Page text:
1963 Studebaker Avanti Sport Coupe R1
Original price: $4,445.00 (In 1963: average car cost $3,233.00; average household income, $5,807.00; average house cost $12,650.00; gallon of gas, 29 cents)
On loan from: Jim and Micki Kaufman, Kearney, NE
Previous owner: Original owner: General Robert D. Knapp
Number made: 3,834 built in 1963: R1 – 2,282; R2 – 1,552. This car built on 4/1/1963.
Engine, etc.: 289 cu. in., 240 h.p., (R1), V-8, “Jet Thrust” engine, high-lift camshaft, dual-breaker distributor, 4-barrel carburetor, dual exhausts. R2 – 290 h.p., supercharged. Wheelbase: 109″. Weight: 3,195 lbs.
The original owner of this car was General Robert D. Knapp, a brigadier general in the U. S. Air Force and an aviation pioneer. He was commissioned as a second lieutenant in 1918 and served during World War I although he didn’t see action. During World War II he led the first aerial Allied attack on Rome. He received a Silver Star for leading an unescorted bombing raid on a fighter-defended Axis convoy in 1944. General Knapp died in Alabama on April 25, 1994.
Designed by Tom Kellogg, Bob Andrews, John Ebstein, and Raymond Loewy (The Father of Industrial Design”), the Avanti (Italian for “forward”) was approved by Studebaker for production just five weeks after the design team began work on it.
The design of the 1963 – 64 Avanti was among the most daring of 1960s cars with totally unique American styling that even Italian auto stylists hadn’t attempted.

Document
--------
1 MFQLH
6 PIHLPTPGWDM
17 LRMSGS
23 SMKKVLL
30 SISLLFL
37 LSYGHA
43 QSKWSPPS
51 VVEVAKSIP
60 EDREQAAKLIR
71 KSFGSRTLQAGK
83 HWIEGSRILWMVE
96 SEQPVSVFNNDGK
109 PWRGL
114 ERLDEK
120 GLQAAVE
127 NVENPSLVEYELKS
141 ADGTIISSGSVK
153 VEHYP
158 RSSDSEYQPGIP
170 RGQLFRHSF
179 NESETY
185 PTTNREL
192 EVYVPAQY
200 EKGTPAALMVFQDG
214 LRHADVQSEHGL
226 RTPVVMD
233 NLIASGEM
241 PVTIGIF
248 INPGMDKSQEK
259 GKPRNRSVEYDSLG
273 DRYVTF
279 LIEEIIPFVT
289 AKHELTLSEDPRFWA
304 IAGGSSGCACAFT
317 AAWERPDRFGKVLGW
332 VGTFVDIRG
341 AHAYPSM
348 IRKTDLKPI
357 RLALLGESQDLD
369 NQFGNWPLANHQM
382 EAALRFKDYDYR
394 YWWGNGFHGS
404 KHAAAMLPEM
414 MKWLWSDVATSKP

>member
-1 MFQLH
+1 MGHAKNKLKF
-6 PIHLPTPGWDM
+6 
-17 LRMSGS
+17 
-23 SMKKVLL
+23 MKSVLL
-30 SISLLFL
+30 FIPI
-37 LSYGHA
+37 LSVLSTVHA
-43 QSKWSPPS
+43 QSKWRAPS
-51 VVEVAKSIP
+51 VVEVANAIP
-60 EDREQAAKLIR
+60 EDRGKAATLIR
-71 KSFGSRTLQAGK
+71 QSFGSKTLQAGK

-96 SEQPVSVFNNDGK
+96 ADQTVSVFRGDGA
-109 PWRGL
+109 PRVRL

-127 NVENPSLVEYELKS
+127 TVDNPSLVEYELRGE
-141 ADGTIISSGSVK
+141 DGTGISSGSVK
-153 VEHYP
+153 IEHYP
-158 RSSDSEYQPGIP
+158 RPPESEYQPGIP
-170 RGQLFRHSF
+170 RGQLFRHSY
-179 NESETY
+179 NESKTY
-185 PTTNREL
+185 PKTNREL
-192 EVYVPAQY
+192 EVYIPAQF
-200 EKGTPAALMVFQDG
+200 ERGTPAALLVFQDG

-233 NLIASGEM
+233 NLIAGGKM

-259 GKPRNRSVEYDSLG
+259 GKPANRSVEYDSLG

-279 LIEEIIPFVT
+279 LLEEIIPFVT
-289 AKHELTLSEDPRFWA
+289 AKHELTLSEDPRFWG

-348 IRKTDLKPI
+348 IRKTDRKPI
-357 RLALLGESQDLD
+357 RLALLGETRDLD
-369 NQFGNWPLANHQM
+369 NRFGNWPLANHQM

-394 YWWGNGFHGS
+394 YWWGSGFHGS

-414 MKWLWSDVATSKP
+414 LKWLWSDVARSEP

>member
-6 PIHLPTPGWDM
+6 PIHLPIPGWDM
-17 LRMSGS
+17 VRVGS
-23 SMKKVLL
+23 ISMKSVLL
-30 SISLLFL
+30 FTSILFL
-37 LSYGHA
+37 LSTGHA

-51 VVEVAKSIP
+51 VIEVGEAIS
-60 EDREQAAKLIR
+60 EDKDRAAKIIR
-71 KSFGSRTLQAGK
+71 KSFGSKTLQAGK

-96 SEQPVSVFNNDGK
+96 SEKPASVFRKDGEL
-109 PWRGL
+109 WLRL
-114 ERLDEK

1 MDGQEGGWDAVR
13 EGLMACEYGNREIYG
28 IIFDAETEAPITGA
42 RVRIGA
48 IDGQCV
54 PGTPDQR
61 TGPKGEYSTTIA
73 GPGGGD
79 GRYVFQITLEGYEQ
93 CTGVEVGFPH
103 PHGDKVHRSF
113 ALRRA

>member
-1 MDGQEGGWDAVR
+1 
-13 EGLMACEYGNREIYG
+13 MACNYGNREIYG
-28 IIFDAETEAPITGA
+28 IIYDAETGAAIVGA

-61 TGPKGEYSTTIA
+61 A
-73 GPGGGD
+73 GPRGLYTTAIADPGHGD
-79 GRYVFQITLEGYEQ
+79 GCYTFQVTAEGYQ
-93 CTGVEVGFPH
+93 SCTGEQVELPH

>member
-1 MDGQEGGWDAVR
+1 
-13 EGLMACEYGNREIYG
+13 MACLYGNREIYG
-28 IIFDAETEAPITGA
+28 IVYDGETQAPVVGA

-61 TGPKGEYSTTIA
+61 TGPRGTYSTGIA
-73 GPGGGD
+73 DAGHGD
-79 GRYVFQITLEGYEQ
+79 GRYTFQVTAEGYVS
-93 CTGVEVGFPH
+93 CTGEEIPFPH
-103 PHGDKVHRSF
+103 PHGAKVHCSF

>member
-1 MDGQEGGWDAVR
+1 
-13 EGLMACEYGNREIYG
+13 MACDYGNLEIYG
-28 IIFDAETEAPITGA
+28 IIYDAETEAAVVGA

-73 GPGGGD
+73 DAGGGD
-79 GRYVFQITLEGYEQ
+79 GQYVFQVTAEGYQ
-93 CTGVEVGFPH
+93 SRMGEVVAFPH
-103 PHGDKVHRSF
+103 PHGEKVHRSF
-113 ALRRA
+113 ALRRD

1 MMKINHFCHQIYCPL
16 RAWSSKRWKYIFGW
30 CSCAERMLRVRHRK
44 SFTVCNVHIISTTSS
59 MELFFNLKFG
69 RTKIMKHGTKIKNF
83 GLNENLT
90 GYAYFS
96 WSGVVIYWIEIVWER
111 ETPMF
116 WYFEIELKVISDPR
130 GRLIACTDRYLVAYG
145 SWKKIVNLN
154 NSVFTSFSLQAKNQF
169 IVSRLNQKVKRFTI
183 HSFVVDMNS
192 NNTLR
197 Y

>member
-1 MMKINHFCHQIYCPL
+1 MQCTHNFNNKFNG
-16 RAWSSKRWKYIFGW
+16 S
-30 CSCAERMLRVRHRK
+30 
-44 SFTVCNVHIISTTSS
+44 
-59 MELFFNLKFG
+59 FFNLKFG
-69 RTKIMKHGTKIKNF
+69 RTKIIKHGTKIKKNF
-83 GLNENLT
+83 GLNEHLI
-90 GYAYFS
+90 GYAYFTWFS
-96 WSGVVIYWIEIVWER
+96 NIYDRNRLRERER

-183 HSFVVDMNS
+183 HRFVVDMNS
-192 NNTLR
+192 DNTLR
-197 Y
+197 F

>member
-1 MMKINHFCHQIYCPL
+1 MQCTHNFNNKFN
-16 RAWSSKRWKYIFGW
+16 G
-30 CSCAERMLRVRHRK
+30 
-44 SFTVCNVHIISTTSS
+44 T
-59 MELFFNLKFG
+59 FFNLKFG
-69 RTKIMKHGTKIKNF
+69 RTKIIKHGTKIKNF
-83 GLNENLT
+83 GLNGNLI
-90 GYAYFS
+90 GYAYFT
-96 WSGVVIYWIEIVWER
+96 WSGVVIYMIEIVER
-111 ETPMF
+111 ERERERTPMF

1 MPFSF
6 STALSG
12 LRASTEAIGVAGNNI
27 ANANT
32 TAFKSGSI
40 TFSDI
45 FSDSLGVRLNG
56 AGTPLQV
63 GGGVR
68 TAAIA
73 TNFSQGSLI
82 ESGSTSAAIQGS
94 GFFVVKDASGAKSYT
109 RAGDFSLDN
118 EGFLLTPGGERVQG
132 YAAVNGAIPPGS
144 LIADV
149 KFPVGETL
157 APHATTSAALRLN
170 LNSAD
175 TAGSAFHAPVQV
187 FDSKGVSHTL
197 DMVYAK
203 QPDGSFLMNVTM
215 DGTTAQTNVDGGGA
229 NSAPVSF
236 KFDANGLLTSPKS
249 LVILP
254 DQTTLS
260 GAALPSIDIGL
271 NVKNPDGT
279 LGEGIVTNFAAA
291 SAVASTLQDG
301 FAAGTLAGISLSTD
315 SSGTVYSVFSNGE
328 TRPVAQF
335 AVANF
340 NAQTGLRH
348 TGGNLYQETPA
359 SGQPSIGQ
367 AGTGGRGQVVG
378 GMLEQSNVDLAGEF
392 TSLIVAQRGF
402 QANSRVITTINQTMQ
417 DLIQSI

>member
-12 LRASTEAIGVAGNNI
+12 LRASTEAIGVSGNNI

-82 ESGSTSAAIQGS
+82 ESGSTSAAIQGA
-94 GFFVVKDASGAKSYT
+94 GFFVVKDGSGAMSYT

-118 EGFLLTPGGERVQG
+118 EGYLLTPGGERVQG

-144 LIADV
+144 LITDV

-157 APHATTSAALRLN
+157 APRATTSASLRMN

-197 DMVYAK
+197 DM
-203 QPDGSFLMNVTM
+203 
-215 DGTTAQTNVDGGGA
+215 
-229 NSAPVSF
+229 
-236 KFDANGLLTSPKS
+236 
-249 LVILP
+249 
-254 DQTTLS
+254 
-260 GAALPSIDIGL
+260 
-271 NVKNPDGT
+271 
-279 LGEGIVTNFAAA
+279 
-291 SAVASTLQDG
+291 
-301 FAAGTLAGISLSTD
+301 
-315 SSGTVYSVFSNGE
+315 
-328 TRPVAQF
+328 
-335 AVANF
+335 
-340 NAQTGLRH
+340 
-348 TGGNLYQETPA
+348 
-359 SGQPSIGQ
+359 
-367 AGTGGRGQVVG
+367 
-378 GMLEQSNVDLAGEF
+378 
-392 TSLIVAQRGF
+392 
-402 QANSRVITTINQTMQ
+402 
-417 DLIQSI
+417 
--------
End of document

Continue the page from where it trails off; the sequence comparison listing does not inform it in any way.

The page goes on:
Advanced safety features included a built-in roll bar, padded interior, and door latches that became structural body members when closed.
The supercharged V-8 Avanti was one of the fastest 1960s cars. It could do 168 mph and a modified version reached 196 mph which was an amazing speed for a production street car. Twenty-nine Bonneville Salt Flats speed records were broken by a supercharged Avanti.
The Avanti was the first mass-produced fiberglass body four-passenger American car and the first to use caliper-style disc brakes. Production problems resulted from the new fiberglass body. When the bodies first reached the production line and workers tried to install the back window, it fell through into the back seat: the opening was too large. The public was very interested in the new car and many people put $1,000 down for a new car. Six months later, they still had no new car because of various production issues. The reputation of Studebaker suffered.
Author Ian Flemming, who created the James Bond character, ordered a black Avanti and shipped it to foreign countries he visited outside his native England. Ricky Nelson, rock and roll singer, also owned an Avanti.
Unfortunately, the Avanti didn’t last long enough to keep Studebaker from going out of business in 1966. It lasted over 100 years after starting as maker of horse-drawn wagons in 1852. It produced its first cars, electric models, in 1902. By the 1950s Studebaker was in deep trouble because it lacked the economy of scale of larger U. S. automakers and its cars, though good, weren’t cost competitive against giant automakers such as General Motors.
Sources: Information furnished by current caretakers, Jim and Micki Kaufman: e-mail of 10/9/19 and print out from Wikipedia, “Robert D. Knapp”, 12/22/16.
Information from George Krem, Holdrege, NE, Classic Car Collection, conversation on 10/10/19.
The Studebaker Avanti, Production Data: Detailed Production Analysis, George Krem and Bryan Hendricks; 51 p.; Studebaker National Museum, 2011.
http://oldcarbrochures.com/new/120311/1963%20Avanti%20Brochure/dirindex.html (Original dealer brochure)